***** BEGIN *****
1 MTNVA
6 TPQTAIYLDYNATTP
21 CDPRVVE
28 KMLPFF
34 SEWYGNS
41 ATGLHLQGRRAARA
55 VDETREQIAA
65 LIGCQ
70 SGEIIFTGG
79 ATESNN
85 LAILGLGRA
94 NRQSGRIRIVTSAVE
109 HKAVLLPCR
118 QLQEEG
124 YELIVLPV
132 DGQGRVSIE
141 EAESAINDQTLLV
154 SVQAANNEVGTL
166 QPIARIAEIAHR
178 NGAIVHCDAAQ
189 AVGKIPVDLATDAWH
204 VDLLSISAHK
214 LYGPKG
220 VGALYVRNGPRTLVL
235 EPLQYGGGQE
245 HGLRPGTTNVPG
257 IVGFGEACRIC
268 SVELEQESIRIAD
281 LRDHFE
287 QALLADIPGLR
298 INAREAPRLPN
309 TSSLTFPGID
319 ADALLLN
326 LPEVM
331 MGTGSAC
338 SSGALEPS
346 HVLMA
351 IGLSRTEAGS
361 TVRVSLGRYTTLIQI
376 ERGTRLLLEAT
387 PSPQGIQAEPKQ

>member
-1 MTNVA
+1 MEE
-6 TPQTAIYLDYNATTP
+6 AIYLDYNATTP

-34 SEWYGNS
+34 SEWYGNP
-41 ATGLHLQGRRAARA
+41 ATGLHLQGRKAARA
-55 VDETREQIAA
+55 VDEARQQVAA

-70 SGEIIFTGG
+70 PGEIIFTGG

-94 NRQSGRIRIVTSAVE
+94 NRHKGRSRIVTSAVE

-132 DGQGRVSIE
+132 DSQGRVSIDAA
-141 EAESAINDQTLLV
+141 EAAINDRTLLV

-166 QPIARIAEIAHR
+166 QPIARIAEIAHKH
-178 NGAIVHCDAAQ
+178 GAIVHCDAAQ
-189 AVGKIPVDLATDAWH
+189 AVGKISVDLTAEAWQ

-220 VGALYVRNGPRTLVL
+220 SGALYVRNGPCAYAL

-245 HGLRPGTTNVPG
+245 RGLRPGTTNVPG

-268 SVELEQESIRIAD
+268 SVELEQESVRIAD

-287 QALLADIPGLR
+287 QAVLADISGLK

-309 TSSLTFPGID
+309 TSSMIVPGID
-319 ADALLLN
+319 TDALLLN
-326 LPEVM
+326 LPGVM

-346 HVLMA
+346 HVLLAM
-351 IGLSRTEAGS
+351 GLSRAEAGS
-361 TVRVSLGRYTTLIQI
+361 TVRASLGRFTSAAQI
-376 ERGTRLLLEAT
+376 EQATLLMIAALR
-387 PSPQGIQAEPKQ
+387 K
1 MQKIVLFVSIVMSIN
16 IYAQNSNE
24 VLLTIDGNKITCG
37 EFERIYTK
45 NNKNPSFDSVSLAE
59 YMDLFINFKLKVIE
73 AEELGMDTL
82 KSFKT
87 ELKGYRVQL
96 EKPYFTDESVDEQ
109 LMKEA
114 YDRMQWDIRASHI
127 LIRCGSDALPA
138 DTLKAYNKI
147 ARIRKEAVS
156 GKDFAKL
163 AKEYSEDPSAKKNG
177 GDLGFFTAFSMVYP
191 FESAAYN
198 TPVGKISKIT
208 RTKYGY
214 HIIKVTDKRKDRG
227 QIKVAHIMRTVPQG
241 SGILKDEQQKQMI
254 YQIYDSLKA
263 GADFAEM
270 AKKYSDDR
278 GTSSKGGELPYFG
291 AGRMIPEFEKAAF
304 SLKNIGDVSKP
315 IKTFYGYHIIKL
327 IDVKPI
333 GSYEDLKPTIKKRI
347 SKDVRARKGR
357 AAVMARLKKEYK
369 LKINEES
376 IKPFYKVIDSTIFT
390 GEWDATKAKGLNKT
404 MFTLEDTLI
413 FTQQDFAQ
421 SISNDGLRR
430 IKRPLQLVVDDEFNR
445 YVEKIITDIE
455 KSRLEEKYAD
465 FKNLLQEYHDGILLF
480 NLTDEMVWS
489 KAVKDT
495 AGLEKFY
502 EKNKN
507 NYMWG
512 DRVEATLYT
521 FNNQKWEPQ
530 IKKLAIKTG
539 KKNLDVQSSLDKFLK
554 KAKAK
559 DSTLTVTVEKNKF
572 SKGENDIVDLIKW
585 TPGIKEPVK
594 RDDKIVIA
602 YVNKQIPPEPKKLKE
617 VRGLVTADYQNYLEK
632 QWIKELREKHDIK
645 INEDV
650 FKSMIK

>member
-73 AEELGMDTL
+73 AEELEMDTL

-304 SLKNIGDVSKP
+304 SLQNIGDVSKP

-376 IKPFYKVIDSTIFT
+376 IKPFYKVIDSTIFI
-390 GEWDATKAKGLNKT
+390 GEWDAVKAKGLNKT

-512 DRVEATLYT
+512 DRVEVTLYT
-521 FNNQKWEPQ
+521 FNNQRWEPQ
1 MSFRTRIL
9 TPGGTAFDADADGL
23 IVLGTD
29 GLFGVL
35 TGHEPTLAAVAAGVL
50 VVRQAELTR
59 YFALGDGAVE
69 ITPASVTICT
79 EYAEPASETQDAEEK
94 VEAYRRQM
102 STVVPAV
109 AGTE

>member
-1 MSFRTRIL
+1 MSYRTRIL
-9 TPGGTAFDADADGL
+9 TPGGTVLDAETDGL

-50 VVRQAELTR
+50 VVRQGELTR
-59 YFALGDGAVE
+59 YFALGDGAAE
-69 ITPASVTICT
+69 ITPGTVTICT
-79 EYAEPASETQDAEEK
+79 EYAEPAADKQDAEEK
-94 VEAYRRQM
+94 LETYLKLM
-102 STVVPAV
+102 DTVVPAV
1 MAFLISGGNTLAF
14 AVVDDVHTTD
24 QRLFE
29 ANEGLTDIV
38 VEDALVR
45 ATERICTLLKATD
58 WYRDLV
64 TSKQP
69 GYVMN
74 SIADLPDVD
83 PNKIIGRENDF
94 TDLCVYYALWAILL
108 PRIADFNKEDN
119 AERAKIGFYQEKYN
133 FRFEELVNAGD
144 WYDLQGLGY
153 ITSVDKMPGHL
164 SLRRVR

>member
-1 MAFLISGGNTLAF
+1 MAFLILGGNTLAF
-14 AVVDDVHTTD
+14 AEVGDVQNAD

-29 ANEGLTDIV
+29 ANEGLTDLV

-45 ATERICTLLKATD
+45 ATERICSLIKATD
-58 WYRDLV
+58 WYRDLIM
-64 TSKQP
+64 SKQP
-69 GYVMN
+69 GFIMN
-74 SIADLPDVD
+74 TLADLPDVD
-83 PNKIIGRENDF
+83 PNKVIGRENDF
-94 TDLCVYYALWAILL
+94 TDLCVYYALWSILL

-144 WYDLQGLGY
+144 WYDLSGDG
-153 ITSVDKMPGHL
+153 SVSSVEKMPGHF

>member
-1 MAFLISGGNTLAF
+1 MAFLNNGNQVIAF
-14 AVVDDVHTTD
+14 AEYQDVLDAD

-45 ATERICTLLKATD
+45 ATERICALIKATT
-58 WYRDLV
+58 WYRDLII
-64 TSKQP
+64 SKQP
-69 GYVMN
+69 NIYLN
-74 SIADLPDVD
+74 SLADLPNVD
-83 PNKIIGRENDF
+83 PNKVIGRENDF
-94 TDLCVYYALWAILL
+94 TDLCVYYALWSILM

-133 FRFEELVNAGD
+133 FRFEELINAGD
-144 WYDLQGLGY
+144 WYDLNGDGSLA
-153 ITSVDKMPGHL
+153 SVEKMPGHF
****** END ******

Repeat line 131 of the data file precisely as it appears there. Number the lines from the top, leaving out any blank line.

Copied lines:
421 SISNDGLRR